- Market volatility and economic/policy uncertainty will likely continue.
- Investor’s predictability chase returns to improve alpha-generating returns, but it only causes benchmark underperformance amid increased risk.
- Equity/Futures hybrid strategies remain the “hidden gem” to combat market underperformance.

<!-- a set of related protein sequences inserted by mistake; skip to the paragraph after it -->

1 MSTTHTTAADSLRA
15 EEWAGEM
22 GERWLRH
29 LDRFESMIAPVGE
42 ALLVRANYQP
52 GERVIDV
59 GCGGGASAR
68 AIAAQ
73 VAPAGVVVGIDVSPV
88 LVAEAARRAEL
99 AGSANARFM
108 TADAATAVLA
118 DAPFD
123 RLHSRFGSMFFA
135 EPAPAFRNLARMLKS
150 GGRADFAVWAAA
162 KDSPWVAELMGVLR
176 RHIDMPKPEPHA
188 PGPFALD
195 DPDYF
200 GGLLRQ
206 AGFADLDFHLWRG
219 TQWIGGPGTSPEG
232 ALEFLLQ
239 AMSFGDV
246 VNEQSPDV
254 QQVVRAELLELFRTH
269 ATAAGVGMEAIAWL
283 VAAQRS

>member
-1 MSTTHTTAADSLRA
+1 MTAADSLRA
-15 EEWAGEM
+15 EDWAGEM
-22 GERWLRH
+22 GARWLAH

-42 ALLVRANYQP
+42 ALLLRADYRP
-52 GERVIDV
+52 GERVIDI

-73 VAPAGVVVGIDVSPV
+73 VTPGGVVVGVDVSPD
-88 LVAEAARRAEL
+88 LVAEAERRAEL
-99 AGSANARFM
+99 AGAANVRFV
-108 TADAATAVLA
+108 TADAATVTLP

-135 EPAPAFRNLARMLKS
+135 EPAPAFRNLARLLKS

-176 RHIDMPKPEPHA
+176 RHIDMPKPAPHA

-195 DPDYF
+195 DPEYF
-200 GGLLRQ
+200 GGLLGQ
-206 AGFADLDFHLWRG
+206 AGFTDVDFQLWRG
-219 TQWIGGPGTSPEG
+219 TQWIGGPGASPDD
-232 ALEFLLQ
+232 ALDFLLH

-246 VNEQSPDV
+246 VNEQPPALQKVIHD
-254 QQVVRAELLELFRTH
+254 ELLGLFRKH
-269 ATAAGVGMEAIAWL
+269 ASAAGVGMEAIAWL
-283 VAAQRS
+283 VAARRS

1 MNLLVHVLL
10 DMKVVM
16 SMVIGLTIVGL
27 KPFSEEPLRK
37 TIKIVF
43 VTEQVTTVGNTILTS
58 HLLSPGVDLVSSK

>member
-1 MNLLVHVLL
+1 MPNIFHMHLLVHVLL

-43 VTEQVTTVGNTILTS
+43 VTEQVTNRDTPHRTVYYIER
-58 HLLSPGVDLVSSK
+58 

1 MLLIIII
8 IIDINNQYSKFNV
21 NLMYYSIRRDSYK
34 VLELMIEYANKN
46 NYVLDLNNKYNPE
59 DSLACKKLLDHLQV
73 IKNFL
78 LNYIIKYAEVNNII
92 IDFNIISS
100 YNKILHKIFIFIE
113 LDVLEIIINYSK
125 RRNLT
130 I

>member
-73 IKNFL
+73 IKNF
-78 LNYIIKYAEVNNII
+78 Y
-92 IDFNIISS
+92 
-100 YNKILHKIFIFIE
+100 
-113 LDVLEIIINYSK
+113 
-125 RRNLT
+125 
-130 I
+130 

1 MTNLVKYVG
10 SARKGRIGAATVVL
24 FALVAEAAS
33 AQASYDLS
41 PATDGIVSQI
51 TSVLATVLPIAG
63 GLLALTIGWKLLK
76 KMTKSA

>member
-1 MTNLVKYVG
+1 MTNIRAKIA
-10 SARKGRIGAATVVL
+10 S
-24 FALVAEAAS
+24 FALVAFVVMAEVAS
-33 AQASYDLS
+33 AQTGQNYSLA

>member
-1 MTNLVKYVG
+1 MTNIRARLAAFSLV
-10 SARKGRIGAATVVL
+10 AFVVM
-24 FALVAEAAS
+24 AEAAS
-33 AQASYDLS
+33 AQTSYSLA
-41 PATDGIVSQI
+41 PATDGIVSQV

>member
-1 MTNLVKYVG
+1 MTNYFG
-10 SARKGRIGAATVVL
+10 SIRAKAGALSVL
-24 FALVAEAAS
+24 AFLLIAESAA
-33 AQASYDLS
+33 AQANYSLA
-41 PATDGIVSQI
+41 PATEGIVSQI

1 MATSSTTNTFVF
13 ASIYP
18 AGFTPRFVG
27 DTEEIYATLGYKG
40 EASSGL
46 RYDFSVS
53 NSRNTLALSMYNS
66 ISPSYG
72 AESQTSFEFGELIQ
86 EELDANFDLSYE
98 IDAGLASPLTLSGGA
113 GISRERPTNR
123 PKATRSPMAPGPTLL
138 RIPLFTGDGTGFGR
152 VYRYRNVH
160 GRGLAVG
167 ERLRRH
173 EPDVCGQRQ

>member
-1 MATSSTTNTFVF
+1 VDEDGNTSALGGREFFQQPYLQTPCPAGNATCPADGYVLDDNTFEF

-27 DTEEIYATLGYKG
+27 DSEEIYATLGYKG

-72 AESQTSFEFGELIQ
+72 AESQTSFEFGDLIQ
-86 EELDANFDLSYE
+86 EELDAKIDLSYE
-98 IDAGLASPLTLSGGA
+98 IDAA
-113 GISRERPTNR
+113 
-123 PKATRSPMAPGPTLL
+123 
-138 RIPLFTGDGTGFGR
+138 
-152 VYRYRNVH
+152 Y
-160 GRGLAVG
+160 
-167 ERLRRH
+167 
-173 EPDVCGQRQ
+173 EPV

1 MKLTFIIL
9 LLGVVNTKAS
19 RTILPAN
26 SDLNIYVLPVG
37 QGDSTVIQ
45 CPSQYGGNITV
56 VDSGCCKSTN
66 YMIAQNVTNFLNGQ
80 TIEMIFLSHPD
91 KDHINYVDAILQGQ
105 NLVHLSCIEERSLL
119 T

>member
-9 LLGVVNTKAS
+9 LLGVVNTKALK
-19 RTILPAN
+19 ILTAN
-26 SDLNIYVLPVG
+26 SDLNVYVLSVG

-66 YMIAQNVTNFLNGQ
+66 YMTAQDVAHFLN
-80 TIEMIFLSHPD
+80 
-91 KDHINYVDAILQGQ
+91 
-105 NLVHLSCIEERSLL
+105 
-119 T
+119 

As the end of the third quarter quickly approaches, many market-moving events have started to challenge the frothy valuations not seen in over two decades. From China’s regulatory stampede leading to Evergrande’s liquidity squeeze to increased treasury yields, the overall market performance has seen some adverse catalysts. The Evergrande liquidity crisis (as the company is the most indebted real estate company in the world) coupled with the rapid-fire regulatory headwinds in China (that first affected Chinese education stocks and eventually Chinese technology stocks) impacted the domestic markets as China remains the region with the highest economic growth potential over the next decade (followed by India and the US). Therefore, these regulatory headwinds affected Chinese domiciled companies and domestic companies with exposure in the region on the fear of unforeseen regulatory pushback, eventually trickling into overall domestic market underperformance. Additionally, one specific regulatory clause caused the undoing of Evergrande, specifically the new limit on financial leverage. Since Evergrande has extensive debt, they were unable to tap into the credit markets, causing a liquidity crunch and a fear of a potential default as COVID-19 headwinds weighed on cash flows. Domestic markets reacted adversely due to fears of a credit event. In addition to the emerging market fiasco, domestic markets have dealt with a recently dormant market influencer: treasury yields. On the heels of Democratic leaders discussing approaches to raise the debt ceiling after Yellen warned that her department would eventually run out of cash in mid-October, treasury yields subsequently increased. The current bi-partisan impasse on this situation and the buildup of stagflation fears (as Brent Crude hovers near the psychological level of $80 a barrel), on September 28, 2021, has caused the stock market (particularly technology growth stocks) to sell off with the worst intraday performance since May as bond rates increased. Consumer confidence dropped in September for a third straight month as the delta variant and more permanent inflation fears continue to weigh on sentiment, adding fuel to the hypothetical flame.